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  • Writer's pictureRev. Eko Noble

2024 RLS Non-Toxic Tiny House Project Update



Thank you for your interest and support of the Non-Toxic Tiny House Prototype Project.  The completion of this project has been slowed by a number of factors, including the effects of the pandemic, funding limitations, and a very necessary pause until building code and zoning issues impacting this new form of housing are fully clarified. 


Perhaps the most important positive development on a national level in the past couple years was the approval of new building code regulations called IRC (International Residential Code) Appendix Q at the national level.  This legalizes structures under 400 square feet, opening the possibility for local building and zoning code regulators, state by state and county by county, to adopt this code and make tiny houses built and inspected to it and connected to public utilities legal, as a moveable house or ADU eligible for a year round Certificate of Occupancy.


This is a crucial development that both preserves equity in the construction of the tiny home and allows it to become the stable long term living situation it was design to be, as a modest "real home," not forcing owners to be transient unless this is their choice and best option.  Many specific building requirements remain dependent on local code application standards to the extent that the only reasonable way to assure the success of a build is to first determine where the tiny house will be sited and then work closely with local authorities during the final construction to avoid the possibility of having to redo plumbing/electrical/wall systems and face expensive modifications.


Disappointingly, many early tiny house builders sold unrealistic dreams in terms of legal occupancy and zoning requirements, then moved into consulting, allowing unknowing consumers to bear the considerable financial risk of investing in structures that heartbreakingly will never be legal to live in.  Now larger construction companies are building and manufacturing tiny homes to specific codes and standards, so with adequate planning and research there is less risk.  Healthful building materials and practices are still not really adequately addressed, except by consumer demand, and this is where information and education can make all the difference to move towards truly healthful standards.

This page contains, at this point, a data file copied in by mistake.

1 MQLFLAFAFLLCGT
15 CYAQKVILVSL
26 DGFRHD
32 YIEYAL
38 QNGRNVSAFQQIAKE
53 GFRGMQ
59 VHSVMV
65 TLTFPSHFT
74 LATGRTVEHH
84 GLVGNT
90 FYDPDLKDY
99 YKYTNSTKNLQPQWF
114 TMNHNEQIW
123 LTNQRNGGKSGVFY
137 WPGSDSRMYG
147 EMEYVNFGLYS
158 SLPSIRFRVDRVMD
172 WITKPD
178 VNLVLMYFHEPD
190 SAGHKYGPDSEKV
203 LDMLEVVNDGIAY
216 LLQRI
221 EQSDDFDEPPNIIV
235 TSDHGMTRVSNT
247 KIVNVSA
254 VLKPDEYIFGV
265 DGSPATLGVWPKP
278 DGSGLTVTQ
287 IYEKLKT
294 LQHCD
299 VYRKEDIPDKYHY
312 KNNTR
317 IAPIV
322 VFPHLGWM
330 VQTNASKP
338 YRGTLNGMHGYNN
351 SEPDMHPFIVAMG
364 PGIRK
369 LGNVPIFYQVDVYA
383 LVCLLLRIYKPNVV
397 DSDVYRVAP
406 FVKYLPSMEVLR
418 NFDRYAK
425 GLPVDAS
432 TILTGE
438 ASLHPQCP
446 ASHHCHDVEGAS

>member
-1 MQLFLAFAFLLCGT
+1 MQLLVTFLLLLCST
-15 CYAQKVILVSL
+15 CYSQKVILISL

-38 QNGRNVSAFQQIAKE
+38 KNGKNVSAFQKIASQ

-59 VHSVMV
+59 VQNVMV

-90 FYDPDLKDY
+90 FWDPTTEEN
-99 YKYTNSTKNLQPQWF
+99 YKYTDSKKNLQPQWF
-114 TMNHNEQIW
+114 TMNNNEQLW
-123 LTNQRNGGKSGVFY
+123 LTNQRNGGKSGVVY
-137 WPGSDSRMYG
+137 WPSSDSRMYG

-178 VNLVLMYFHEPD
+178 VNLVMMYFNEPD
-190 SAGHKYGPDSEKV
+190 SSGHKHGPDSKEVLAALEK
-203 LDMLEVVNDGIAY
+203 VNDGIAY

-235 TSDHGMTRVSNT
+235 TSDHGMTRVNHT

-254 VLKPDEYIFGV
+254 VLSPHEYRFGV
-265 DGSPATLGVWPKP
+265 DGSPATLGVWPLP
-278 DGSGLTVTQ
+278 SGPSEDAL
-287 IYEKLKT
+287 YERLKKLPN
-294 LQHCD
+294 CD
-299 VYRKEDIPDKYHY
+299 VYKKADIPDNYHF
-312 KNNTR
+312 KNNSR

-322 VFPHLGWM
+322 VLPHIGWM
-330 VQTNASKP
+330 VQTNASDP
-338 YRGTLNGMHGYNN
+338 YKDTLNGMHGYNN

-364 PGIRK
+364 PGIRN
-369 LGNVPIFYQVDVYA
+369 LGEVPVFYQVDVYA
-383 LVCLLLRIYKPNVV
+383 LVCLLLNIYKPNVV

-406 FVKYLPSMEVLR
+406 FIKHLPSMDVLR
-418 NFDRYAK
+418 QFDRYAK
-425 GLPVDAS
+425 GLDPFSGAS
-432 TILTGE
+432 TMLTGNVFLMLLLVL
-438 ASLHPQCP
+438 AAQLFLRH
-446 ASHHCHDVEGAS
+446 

What we are learning about healthful non-toxic construction can be applied to tiny homes on wheels, smaller homes on foundations, as well as homes designed to allow transport (at least once or twice) without structural damage to take advantage of flexible siting options, new models of cooperative land ownership, thus empowering individuals with more modest resources greater opportunity for stable permanent housing.  What we wish most is that everyone has an affordable, healthful and decent place to live, and we will continue our efforts to create knowledge base resources for these better alternatives.


So, long story short, we are in a holding pattern until our permanent site is secured.  We will continue research, gathering organizational resources, and proceed to finish the project when everything lines up.  Each and every donation to this project, so gratefully received, has been well utilized.   Despite delay, the quality and objectives of the project remain firmly in sight and achievable. Thank you so much for your vision and support.

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